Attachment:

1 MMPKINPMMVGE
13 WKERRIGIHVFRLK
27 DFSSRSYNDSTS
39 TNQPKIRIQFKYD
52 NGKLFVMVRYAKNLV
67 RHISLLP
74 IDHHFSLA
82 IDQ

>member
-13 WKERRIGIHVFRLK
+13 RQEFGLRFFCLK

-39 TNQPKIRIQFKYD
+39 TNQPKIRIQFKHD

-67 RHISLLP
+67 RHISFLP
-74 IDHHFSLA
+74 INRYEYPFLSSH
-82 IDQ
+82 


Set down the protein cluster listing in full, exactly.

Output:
1 MMPKINPMMVGE
13 WKERRIGIHVFRLK
27 DFSSRSYNDSTS
39 TNQPKIRIQFKYD
52 NGKLFVMVRYAKNLV
67 RHISLLP
74 IDHHFSLA
82 IDQ

>member
-13 WKERRIGIHVFRLK
+13 RQEFGLRFFCLK

-39 TNQPKIRIQFKYD
+39 TNQPKIRIQFKHD

-67 RHISLLP
+67 RHISFLP
-74 IDHHFSLA
+74 INRYEYPFLSSH
-82 IDQ
+82 